relax-ation time T2∗ in Prelab I. T2is the transverse relaxation time due to physical

processes inside the sample, and we will cover that in Prelab II.) The pulse and measurement process is made transparent by making all of the signal paths accessible from the front panel.

The samples you will use, at least for the first half of this lab, are pretty simple, but the zero-crossing and spin-echo techniques you learn here are exactly the same ones you would use to measure T1 and T2 in a research

environment. Even MRI, Magnetic Resonance Imaging, used for generating beautiful maps of the interiors of living things, is just a repeated applica-tion of these measurement techniques. Spatial informaapplica-tion in these images comes from a strong magnetic field gradient, which allows us to correlate the positions of spins by their precession frequency, or the strength of the field felt.



A block diagram of the TeachSpin apparatus is shown in Figure 1. A perma-nent magnet supplies the field B0 along the z-axis (which in this instrument

is not vertical but parallel to the table). The rotating magnetic field B is supplied by a Helmholz coil with its axis perpendicular to the axis of the sample test tube. The field this coil supplies, of course, is actually linear, not rotating, but any linearly polarized field can be thought of as the sum of two counter-rotating fields. In our case only the component that matters is the one rotating along with the precessing spins. The other one can be neglected. The magnetization produced by the sample does rotate, and because of this the receiver coil, labeled ”probe” in Figure 1, can be oriented perpendicular to the Helmholz coil.


Figure 1: A block diagram of the pulsed-NMR apparatus used in this lab. In this setup, an RF synthesized oscillator is gated by a pulse programmer to produce, through an RF amplifier, an oscillating magnetic field B in the sample. Note carefully the orientation of the coils around the sample! As shown in this figure, the permanent magnetic field is applied perpendicular to the page; the applied magnetic field B is orthogonal to the axis of the sample tube; and the axis of the receiver coil is parallel to the test tube’s axis. The output of the receiver goes both to a mixer (analog multiplier) and to an RF amplitude detector (rectifier), and the outputs of these are displayed on an oscilloscope.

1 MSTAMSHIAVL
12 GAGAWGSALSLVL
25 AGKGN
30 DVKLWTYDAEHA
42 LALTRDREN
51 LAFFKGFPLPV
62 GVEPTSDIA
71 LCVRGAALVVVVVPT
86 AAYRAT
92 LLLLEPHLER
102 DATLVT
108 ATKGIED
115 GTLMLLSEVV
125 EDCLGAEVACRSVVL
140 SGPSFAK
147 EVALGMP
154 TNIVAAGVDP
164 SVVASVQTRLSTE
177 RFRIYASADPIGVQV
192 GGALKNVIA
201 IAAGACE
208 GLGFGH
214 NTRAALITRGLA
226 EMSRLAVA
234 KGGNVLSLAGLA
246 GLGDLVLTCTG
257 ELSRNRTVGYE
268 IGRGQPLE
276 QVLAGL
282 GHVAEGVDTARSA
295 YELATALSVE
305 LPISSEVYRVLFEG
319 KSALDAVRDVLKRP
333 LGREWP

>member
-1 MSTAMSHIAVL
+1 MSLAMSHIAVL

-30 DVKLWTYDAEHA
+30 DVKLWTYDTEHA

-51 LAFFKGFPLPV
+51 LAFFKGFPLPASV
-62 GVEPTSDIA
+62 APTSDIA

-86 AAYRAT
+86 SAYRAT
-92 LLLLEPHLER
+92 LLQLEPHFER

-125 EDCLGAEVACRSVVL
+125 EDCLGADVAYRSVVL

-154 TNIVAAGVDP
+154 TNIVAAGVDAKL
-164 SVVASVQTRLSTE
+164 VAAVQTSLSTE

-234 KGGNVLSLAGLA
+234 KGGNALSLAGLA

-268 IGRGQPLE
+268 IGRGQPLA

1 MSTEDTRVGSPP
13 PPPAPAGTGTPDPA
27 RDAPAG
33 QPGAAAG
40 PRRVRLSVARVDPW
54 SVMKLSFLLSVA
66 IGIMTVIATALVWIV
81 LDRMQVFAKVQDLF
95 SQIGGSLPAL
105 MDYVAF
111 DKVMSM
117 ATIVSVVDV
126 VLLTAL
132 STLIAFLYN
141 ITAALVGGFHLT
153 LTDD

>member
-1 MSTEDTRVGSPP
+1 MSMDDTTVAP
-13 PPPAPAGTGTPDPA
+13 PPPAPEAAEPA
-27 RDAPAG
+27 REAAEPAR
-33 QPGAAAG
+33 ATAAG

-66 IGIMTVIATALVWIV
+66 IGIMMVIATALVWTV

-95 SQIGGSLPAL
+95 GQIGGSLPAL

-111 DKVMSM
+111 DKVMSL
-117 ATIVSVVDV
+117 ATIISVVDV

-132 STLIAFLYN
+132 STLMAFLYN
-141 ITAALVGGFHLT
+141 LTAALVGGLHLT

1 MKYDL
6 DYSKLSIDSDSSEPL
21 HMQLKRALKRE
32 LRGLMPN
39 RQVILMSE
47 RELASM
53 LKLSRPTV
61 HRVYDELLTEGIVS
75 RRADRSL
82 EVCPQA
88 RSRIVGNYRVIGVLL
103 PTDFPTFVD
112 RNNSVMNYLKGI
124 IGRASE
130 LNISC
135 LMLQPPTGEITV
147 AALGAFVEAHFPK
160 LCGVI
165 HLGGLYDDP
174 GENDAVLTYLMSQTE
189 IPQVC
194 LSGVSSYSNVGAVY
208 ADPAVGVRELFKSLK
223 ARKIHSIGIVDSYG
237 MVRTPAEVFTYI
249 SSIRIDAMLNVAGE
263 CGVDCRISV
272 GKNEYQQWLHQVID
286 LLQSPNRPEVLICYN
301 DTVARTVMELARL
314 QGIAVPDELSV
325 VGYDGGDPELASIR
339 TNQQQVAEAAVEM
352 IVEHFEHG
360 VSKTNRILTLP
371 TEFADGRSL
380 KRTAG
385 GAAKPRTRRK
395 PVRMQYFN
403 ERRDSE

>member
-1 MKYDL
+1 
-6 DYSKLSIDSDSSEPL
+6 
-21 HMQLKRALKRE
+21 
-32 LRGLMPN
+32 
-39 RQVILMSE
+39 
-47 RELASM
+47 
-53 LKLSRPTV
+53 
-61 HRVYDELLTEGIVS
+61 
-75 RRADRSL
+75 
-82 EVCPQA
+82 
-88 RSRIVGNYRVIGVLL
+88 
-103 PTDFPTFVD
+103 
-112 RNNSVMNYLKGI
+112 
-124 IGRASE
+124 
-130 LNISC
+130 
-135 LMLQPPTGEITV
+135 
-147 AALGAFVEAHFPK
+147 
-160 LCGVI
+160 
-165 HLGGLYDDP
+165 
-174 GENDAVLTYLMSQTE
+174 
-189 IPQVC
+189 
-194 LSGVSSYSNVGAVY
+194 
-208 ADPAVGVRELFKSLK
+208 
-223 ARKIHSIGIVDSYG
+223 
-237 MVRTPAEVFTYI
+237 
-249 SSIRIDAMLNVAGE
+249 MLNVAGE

Figure 2: Wiring diagram for observing pulse gating signal and measuring B.


Applied RF field and 90


The first thing we are going to do is look at the applied magnetic field B. Supplied with the instrument are two vials with small loops of wire embedded in epoxy and coaxial cables connected to these loops. We will observe B and measure its amplitude by placing one of these coils in the sample space and looking at the voltage induced by the oscillating B field.

Notice that the two coils have different orientations. One is designed for measuring B, and the other, which we will not use in this lab, is designed for generating a false signal in the pickup coil. For the orientation of coils shown in Figure 1, which coil should you use to measure B? What is the relationship between the voltage generated across the coil and B? What property of the coil do you need to measure to convert between this voltage and B? (This will just be a rough estimate, so don’t spend too much time on precision here. 20% or so will be fine.) Clearly describe your procedure for measuring B in your lab book, along with the formula you use for converting your observed voltage to B and how you arrived at it.

Note: When you attach the cable connected to your measurement coil to your oscilloscope, set the input impedance of that channel to be 50Ω.


If there are any cables connected to the front panel of the TeachSpin electronics bin, disconnect them and turn the instrument on. (The switch is in the back.) Locate the A+B OUT port, in the PULSE PROGRAM-MER module. Using a tee, connect this to the A+B IN port on the 15 MHz OSC/AMP/MIXER module and then to the other channel of your oscillo-scope. Trigger the scope off of the SYNC OUT signal, provided by the pulse programmer module. The blue cable attached to the sample holder with the TNC connector on the end of it supplies current to the Helmholz coil. Plug this into the RF OUT port on the 15 MHz OSC/AMP/MIXER module.